In US elections, not all Muslims are anti-Trump

In US elections, not all Muslims are anti-Trump

Washington - "It was a campaign issue that is talked about as much as foreign policy, the economy and healthcare"



by

Bernd Debusmann Jr.

Published: Mon 7 Nov 2016, 5:35 AM

Last updated: Mon 7 Nov 2016, 2:59 PM

Muslim Americans from both sides of the political spectrum are anxiously awaiting the results of Tuesday's elections and hoping that the community can begin mending the wounds inflicted during the divisive electoral cycle. 
Shahed Amanullah, a Virginia-based supporter of Hillary Clinton and former State Department employee, said that looking back on the elections, he's surprised the issue of Muslims came up as often as it did, given the relatively small size of the community in the United States.  
"It was a campaign issue that is talked about as much as foreign policy, the economy and healthcare," he said. "It seems odd and weird that we're so much in the centre of attention." 
Amanullah noted that, in his view, the negative comments about Muslims made by Donald Trump and some of his supporters might have a positive effect on the community in the long-run. 
"For every Trump effect, there is a reverse Trump effect. Just as we've had Trump activate a lot of anti-Muslim sentiment in this country, we've had the Democratic party and Hillary Clinton react in kind with positive portrayals of Muslims," he noted. "And for anyone who didn't believe that anti-Muslim sentiment existed, it's been laid clear this year..it's good we see this evil for what it is so we can mobilize to confront it." 
"It's hard, and there have been a lot of difficult conversations with my children and other people, but I am very heartened by the outpouring of support from a lot of Americans, I'd even venture to say most Americans," he added. "It's better than fighting anti-Muslim sentiment in the shadows. Now we're fighting it as a country to highest levels." 
Looking towards Tuesday's elections, Amanullah said he was prepared for any eventuality. 
"I'm not confident. I'm not panicking, but I do have faith that things will go well," he said. "Frankly, if things don't go well, that's just another challenge we'll have to face."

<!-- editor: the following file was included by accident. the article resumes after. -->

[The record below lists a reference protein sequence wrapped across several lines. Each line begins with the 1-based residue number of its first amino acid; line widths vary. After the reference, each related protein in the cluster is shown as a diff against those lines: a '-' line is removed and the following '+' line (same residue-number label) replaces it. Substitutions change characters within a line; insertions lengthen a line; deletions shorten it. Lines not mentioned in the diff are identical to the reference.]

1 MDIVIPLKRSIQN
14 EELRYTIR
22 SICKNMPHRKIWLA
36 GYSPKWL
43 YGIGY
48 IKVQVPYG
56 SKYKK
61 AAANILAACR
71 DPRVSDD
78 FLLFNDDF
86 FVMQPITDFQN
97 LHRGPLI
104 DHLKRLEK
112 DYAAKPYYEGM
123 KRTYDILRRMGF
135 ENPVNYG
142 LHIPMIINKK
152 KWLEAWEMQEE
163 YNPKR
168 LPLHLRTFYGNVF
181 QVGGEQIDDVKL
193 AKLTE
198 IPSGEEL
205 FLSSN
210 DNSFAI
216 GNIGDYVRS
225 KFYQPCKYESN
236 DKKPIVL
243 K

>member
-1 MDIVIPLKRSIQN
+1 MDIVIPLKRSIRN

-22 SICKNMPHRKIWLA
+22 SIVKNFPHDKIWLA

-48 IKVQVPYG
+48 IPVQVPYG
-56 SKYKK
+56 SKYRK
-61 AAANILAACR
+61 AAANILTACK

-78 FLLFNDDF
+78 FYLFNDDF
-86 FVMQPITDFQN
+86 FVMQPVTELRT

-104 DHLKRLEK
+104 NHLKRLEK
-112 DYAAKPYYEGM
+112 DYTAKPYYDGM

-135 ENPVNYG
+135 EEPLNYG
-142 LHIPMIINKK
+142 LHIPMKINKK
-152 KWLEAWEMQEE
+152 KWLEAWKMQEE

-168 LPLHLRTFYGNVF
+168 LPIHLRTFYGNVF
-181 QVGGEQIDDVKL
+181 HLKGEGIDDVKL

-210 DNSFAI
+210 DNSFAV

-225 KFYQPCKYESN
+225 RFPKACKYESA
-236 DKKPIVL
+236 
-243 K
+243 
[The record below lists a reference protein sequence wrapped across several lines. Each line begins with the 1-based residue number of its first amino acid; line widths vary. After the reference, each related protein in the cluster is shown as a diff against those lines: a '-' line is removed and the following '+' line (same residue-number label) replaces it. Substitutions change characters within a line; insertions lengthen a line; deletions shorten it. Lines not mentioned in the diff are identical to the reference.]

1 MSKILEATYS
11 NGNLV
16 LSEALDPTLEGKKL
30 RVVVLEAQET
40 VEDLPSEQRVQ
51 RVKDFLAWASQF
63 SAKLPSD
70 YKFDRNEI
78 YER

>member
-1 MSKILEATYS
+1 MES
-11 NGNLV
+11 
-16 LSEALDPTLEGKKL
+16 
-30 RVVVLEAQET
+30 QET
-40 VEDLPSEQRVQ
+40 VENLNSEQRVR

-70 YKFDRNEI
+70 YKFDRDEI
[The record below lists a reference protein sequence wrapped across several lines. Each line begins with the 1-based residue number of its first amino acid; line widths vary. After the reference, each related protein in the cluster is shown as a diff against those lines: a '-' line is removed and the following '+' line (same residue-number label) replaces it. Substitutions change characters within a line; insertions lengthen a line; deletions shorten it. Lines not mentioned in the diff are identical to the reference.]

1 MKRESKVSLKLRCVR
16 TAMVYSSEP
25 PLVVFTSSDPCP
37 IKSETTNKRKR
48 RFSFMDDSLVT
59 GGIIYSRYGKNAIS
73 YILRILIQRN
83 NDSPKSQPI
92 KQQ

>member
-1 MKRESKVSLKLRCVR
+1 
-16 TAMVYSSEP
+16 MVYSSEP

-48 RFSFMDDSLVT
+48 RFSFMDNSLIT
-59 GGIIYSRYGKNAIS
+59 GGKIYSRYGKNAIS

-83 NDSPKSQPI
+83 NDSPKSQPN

A Maryland-based Muslim and Clinton supporter, Tariq Maalouf, said "he just wanted it to be over." 
"The campaign rhetoric was very painful to listen to," he said. "I hope Clinton wins so we can get past this sort of language regarding Muslims." 
Muslims for Trump? 
Contrary to popular belief, not all Muslim American voters support Clinton. 
New Yorker Fred Nezami, for example, is Chairman of "Muslims for Gary (Johnson)" and campaign manager for Usman Ali, a Muslim Republican running for the New York State Assembly. 
Nezami told Khaleej Times that on Tuesday, he's hoping for Trump to win, even though he is casting his vote for Gary Johnson in the hopes that his third party receives five percent of the vote and is eligible for federal funds in future elections. 
"I'm voting for Gary Johnson, but I'm hoping Trump will win," he said. "I've donated to Donald Trump so that he can use that money in swing states so he can win there." 
Trump's comments about Muslims - such as his proposed blanket ban on Muslims coming to the United States - are not a concern, Nezami said. 
"Knowing what I know about the constitution and about the three branches of government, I don't think a lot of what he said regarding Muslims can become reality," he noted. "I don't think a lot is going to happen." 
Looking to the future, Nezami said he hopes to see more Muslim Republicans in the future. 
"I know that Muslims in New York at least have a Muslim Democratic club. I'd like to do something similar for the Republicans so that Muslims can have a voice in both parties," he said. "When our voices are heard, it will be harder for politicians to ignore or demean us." 
bernd@khaleejtimes.com


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